No previous knowledge of equestrian gymnastics is required to enjoy Lisa Aschan’s impressive feature debut, She-Monkeys. Sport is the backdrop for the simmering rivalry and powerful attraction between Swedish teenagers Emma (Mathilda Paradeiser) and Cassandra (Linda Molin). But this ambiguous relationship would probably have played out to equally damaging effect in a less macho arena like ballet or acting.
The solemn Emma lives with her single dad Ivan (Sergej Merkusjev) and seven-year-old sister Sara (Isabella Lindquist). After a successful try-out for the equestrian vaulting team, Emma becomes best friends with Cassandra, a haughty blonde beauty who initially seems like the alpha female of the bunch. But Cassandra’s role as athletic coach and mentor (“I can teach anyone anything”) is merely a prelude to intimacy, jealousy and revenge.
When I first saw She-Monkeys at last year’s BFI London Film Festival I was impressed with the pace, structure and mood of this story, which escalates from adolescent drama to psychological thriller. Admittedly, co-writers Aschan and Josefine Adolfsson don’t give too much away here in terms of back story. We never find out anything about Cassandra’s home life or what happened to Emma’s absent mother. (Did she die or just run off to pursue a career in equestrian vaulting?)
Aschan, who was assistant director on The Killing (Forbrydelsen), has mentioned westerns as an inspiration for this film. I found the shots of tumbleweed a bit incongruous, but the girls do seem to be on a collision course from the moment Cassandra pushes Emma off a high diving board, leaving her with a bloody nose. Despite a giggly declaration of love and an attempted seduction, the emphasis here seems to be not on sexual experimentation but on gaining control.
That theme is present from the opening scenes, in which Emma uses a “clicker” to train the family dog. The precocious Sara also wields it as she attempts to lure her older cousin Sebastian to her bedroom, after posing in her new leopard-print bikini. Ivan’s struggles to deal with Sara’s burgeoning sexuality form the humorous but highly provocative subplot of this film. This isn’t a story about child abuse, but the bedroom scenes involving Sara, her dad and (later) Sebastian are hard to watch.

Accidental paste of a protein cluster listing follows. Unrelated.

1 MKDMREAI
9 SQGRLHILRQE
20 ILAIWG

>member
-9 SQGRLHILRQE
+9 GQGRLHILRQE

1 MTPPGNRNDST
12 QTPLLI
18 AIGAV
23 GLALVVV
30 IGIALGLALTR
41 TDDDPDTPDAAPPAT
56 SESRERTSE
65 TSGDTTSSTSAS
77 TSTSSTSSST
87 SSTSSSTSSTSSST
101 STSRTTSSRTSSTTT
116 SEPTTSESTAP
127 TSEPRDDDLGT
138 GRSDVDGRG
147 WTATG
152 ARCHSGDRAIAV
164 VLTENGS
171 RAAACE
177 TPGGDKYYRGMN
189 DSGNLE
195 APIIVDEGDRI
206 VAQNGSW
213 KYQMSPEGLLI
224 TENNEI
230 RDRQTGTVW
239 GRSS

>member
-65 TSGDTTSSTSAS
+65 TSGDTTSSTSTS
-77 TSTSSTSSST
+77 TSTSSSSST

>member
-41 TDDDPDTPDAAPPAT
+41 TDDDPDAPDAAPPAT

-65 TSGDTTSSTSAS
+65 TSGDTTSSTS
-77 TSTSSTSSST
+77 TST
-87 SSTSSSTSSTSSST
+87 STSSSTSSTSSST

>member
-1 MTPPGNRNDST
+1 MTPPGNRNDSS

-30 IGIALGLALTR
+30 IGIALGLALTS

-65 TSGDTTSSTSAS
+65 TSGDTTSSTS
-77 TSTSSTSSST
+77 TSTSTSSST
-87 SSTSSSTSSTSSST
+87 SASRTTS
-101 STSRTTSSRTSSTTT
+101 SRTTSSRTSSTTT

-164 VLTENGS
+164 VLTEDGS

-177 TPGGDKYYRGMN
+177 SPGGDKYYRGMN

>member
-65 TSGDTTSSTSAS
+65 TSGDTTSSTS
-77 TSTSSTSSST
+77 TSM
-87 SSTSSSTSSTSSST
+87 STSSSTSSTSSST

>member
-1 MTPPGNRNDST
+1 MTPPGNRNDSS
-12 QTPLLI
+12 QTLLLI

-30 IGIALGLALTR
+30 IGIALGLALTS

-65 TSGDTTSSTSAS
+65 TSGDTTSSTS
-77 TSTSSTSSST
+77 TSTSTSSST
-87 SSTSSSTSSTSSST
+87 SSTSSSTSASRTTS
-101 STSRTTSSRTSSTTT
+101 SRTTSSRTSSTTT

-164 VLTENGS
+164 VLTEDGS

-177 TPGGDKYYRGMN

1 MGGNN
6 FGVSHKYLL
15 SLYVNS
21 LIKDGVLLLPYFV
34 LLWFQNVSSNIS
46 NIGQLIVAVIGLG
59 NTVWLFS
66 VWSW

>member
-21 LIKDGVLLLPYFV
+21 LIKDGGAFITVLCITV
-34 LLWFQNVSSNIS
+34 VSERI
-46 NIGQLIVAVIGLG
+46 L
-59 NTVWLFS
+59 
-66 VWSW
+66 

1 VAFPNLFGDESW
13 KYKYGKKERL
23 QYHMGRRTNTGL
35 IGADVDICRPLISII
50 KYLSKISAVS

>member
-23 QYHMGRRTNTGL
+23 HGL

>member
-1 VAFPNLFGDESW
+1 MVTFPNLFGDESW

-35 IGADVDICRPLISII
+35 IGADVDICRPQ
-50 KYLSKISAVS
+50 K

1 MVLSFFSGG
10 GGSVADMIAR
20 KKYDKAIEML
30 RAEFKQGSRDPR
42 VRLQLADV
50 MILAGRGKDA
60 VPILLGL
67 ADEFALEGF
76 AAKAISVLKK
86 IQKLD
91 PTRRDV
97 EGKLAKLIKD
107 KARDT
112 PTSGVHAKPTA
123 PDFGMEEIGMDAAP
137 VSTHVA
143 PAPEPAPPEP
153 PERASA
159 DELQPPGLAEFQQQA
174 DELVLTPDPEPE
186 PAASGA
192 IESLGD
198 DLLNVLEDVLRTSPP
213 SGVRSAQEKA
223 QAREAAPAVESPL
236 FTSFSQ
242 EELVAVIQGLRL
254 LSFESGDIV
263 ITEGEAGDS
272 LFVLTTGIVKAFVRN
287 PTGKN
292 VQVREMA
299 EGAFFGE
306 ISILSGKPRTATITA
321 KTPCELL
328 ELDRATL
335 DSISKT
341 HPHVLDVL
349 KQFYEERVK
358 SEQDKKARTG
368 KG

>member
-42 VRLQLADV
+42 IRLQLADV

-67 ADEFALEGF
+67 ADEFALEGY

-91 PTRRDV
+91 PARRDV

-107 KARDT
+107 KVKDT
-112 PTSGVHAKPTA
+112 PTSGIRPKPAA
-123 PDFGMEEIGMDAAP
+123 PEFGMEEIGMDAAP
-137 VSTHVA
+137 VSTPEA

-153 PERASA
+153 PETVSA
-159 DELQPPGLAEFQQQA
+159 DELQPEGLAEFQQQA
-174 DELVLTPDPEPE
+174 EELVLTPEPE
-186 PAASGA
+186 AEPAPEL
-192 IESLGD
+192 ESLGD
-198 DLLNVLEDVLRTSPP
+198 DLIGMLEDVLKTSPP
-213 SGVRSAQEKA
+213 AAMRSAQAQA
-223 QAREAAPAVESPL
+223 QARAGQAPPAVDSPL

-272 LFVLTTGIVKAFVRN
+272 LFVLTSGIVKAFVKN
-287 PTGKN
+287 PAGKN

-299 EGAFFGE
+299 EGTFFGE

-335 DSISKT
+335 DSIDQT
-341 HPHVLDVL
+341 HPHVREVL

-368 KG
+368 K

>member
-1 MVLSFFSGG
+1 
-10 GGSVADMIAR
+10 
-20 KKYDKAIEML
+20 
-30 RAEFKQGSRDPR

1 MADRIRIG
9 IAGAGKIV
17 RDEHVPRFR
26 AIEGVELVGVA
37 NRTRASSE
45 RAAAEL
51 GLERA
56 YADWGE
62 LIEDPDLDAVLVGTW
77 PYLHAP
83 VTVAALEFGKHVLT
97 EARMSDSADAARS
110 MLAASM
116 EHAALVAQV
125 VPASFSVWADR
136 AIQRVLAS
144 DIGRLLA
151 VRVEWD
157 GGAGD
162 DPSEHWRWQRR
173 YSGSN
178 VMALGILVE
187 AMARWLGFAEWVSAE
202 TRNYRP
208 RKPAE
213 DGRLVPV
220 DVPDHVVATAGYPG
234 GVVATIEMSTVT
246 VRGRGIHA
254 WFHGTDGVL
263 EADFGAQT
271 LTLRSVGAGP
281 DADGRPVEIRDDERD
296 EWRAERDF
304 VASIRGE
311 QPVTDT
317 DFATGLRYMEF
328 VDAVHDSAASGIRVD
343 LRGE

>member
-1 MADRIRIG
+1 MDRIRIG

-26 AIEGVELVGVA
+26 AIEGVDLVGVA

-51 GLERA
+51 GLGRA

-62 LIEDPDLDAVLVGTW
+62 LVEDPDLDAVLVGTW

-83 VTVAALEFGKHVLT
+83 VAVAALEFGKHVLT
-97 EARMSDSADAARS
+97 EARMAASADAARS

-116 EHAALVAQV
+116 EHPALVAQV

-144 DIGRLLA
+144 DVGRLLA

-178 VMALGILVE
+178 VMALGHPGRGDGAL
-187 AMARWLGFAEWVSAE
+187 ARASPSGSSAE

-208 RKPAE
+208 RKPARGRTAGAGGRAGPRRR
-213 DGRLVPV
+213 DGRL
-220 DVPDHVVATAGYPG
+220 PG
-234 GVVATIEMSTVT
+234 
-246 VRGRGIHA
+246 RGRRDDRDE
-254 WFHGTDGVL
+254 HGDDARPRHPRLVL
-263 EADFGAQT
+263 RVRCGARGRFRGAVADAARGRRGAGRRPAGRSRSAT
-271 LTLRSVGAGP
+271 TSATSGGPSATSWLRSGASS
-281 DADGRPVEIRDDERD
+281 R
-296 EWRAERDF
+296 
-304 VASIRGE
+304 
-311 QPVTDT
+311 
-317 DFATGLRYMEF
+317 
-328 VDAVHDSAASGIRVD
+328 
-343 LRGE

Lindquist is extraordinary as the cherubic temptress who voices her need for “scratching” (on the arm and belly) without fear or self-consciousness. It’s made very clear that the child is manipulating the adults here, but how do they protect her (and themselves) without destroying her innocence? That dilemma is posed even more starkly at the swimming pool, where Sara’s topless bathing attire is deemed inappropriate for adult eyes.
She-Monkeys has been compared with Single White Female and the more recent Black Swan, though the thriller element is much more understated here and no one gets on the wrong end of a stiletto. For me it’s more reminiscent of Céline Sciamma’s Water Lilies in the way it depicts the shifting power balance between Emma and Cassandra. The script doesn’t give Molin much to work with, but she does enough to suggest that Cassandra’s eventual capitulation is grounded in genuine vulnerability and affection for Emma. As the taciturn Emma, Mathilda Paradeiser keeps her feelings tightly reined most of the time. But you see the adolescent turmoil in her impatience with Sara and the scene where she impulsively hugs her dad.
Despite its Scandinavian setting and western trappings, She-Monkeys reflects themes that will be familiar to all mixed-up teenagers — gay, straight, sporty or academic. Responding to Cassandra’s question about what she really wants, Emma’s enigmatic reply is: “I want to be like I was before.”
She-Monkeys is released in UK cinemas by Peccadillo Pictures on Friday 18 May